Australian March Home-Loan Approvals Rise by Most in Four Years

Australian home-loan approvals rose the most in four years in March as central bank interest-rate cuts lured buyers into the market.

The number of loans granted to build or buy houses and apartments advanced 5.2 percent from February, when they rose a revised 2.1 percent, the statistics bureau said in Sydney today. The median estimate in a Bloomberg News survey of 16 economists was for approvals to rise 4 percent.

Governor Glenn Stevens and his board reduced the overnight cash-rate target to a record-low 2.75 percent last week as a benign inflation outlook gives him scope to boost industries including construction to rebalance growth away from resource investment. The RBA said there are signs the shift is occurring, while warning low rates threaten to ignite housing prices.

“A key risk is that established dwelling prices rise more quickly than assumed,” the central bank said in its quarterly monetary policy statement released May 10, noting they have risen about 4 percent from their 2012 lows. “The associated boost to wealth and sentiment could in time generate stronger-than-expected consumption growth. If this were accompanied by a return to increasing household leverage, it would raise concerns from a financial stability perspective.”

The Australian dollar was little changed at 99.84 U.S. cents after today’s data. Traders are pricing in a 26 percent chance the central bank will lower rates to 2.5 percent next month, swaps data compiled by Bloomberg show.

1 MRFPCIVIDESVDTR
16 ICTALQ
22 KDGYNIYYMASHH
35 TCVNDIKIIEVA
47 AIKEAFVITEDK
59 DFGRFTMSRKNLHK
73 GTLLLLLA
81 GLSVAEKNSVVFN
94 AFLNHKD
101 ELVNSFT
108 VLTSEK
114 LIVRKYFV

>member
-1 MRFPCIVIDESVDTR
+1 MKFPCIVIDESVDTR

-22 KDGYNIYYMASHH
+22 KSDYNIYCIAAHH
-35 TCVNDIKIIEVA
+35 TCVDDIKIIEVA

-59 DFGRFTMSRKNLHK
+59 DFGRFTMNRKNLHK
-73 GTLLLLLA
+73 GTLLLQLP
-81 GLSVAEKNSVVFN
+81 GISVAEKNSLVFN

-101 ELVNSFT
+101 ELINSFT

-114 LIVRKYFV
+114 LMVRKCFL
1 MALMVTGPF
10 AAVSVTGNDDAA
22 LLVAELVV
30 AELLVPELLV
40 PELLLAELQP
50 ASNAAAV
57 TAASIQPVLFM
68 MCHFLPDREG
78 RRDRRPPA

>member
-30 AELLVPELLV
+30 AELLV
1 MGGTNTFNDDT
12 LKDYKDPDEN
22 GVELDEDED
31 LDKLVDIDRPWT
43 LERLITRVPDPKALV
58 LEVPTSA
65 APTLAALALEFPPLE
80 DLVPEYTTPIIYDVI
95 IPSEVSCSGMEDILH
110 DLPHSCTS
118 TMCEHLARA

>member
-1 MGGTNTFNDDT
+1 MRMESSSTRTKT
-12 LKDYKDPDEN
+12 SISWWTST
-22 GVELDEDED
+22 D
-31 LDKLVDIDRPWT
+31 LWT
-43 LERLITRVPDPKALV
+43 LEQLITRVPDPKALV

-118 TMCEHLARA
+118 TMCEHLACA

The total value of loans climbed 4.5 percent to A$23 billion ($23 billion) in March, today’s report showed.

The value of lending to owner-occupiers increased 5.8 percent, the report showed. The value of loans to investors who plan to rent or resell homes rose 2.1 percent.

Today’s report showed first-home buyers made up 14.2 percent of the loans approved in March, from 14.4 percent in February.

To contact the reporter on this story: Michael Heath in Sydney at mheath1@bloomberg.net

To contact the editor responsible for this story: Stephanie Phang at sphang@bloomberg.net

Press spacebar to pause and continue. Press esc to stop.

Bloomberg reserves the right to remove comments but is under no obligation to do so, or to explain individual moderation decisions.

Please enable JavaScript to view the comments powered by Disqus.